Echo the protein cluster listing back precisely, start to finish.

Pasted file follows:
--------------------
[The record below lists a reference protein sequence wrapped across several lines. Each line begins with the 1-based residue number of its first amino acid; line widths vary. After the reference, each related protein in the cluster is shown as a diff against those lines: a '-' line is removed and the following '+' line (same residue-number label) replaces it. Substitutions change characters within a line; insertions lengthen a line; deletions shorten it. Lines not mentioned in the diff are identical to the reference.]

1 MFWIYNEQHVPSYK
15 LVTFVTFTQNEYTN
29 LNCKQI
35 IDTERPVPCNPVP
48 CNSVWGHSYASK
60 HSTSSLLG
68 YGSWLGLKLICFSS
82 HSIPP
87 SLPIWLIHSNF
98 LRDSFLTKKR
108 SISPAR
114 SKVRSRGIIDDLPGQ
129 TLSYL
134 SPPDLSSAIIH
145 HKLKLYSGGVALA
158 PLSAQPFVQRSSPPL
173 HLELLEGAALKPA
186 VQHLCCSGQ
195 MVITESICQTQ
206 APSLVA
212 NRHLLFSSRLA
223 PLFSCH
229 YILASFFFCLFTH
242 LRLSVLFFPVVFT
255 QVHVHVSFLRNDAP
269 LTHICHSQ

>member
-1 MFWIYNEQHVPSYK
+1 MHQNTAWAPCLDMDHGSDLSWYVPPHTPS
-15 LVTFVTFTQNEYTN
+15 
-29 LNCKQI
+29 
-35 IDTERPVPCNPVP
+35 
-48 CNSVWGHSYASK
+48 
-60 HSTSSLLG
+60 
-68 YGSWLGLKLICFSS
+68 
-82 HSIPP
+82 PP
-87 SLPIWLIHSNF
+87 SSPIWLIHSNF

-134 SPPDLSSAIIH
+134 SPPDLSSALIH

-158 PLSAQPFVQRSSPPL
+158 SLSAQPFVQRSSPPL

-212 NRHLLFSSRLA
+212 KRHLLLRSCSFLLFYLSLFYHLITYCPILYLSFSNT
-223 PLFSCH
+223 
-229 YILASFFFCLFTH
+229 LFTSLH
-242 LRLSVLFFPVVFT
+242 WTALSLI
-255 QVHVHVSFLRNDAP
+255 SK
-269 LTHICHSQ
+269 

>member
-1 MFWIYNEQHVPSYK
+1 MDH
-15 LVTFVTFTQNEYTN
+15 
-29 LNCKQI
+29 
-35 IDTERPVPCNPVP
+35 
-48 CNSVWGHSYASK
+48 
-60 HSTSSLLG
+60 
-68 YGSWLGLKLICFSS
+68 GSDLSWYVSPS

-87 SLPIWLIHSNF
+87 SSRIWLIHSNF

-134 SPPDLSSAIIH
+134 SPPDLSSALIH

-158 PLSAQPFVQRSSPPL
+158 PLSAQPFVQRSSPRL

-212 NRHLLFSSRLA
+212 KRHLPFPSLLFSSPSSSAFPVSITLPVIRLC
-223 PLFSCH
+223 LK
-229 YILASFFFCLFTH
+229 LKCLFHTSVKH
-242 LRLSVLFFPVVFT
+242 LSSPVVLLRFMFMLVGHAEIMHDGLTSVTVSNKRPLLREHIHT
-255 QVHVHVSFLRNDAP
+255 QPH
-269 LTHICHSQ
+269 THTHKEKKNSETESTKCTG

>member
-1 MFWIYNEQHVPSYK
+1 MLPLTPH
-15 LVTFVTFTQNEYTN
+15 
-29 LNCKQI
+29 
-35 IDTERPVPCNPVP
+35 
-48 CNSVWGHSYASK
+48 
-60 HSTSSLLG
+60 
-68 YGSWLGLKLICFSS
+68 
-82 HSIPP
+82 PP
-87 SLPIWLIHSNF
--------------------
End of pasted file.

[The record below lists a reference protein sequence wrapped across several lines. Each line begins with the 1-based residue number of its first amino acid; line widths vary. After the reference, each related protein in the cluster is shown as a diff against those lines: a '-' line is removed and the following '+' line (same residue-number label) replaces it. Substitutions change characters within a line; insertions lengthen a line; deletions shorten it. Lines not mentioned in the diff are identical to the reference.]

1 MFWIYNEQHVPSYK
15 LVTFVTFTQNEYTN
29 LNCKQI
35 IDTERPVPCNPVP
48 CNSVWGHSYASK
60 HSTSSLLG
68 YGSWLGLKLICFSS
82 HSIPP
87 SLPIWLIHSNF
98 LRDSFLTKKR
108 SISPAR
114 SKVRSRGIIDDLPGQ
129 TLSYL
134 SPPDLSSAIIH
145 HKLKLYSGGVALA
158 PLSAQPFVQRSSPPL
173 HLELLEGAALKPA
186 VQHLCCSGQ
195 MVITESICQTQ
206 APSLVA
212 NRHLLFSSRLA
223 PLFSCH
229 YILASFFFCLFTH
242 LRLSVLFFPVVFT
255 QVHVHVSFLRNDAP
269 LTHICHSQ

>member
-1 MFWIYNEQHVPSYK
+1 MHQNTAWAPCLDMDHGSDLSWYVPPHTPS
-15 LVTFVTFTQNEYTN
+15 
-29 LNCKQI
+29 
-35 IDTERPVPCNPVP
+35 
-48 CNSVWGHSYASK
+48 
-60 HSTSSLLG
+60 
-68 YGSWLGLKLICFSS
+68 
-82 HSIPP
+82 PP
-87 SLPIWLIHSNF
+87 SSPIWLIHSNF

-134 SPPDLSSAIIH
+134 SPPDLSSALIH

-158 PLSAQPFVQRSSPPL
+158 SLSAQPFVQRSSPPL

-212 NRHLLFSSRLA
+212 KRHLLLRSCSFLLFYLSLFYHLITYCPILYLSFSNT
-223 PLFSCH
+223 
-229 YILASFFFCLFTH
+229 LFTSLH
-242 LRLSVLFFPVVFT
+242 WTALSLI
-255 QVHVHVSFLRNDAP
+255 SK
-269 LTHICHSQ
+269 

>member
-1 MFWIYNEQHVPSYK
+1 MDH
-15 LVTFVTFTQNEYTN
+15 
-29 LNCKQI
+29 
-35 IDTERPVPCNPVP
+35 
-48 CNSVWGHSYASK
+48 
-60 HSTSSLLG
+60 
-68 YGSWLGLKLICFSS
+68 GSDLSWYVSPS

-87 SLPIWLIHSNF
+87 SSRIWLIHSNF

-134 SPPDLSSAIIH
+134 SPPDLSSALIH

-158 PLSAQPFVQRSSPPL
+158 PLSAQPFVQRSSPRL

-212 NRHLLFSSRLA
+212 KRHLPFPSLLFSSPSSSAFPVSITLPVIRLC
-223 PLFSCH
+223 LK
-229 YILASFFFCLFTH
+229 LKCLFHTSVKH
-242 LRLSVLFFPVVFT
+242 LSSPVVLLRFMFMLVGHAEIMHDGLTSVTVSNKRPLLREHIHT
-255 QVHVHVSFLRNDAP
+255 QPH
-269 LTHICHSQ
+269 THTHKEKKNSETESTKCTG

>member
-1 MFWIYNEQHVPSYK
+1 MLPLTPH
-15 LVTFVTFTQNEYTN
+15 
-29 LNCKQI
+29 
-35 IDTERPVPCNPVP
+35 
-48 CNSVWGHSYASK
+48 
-60 HSTSSLLG
+60 
-68 YGSWLGLKLICFSS
+68 
-82 HSIPP
+82 PP
-87 SLPIWLIHSNF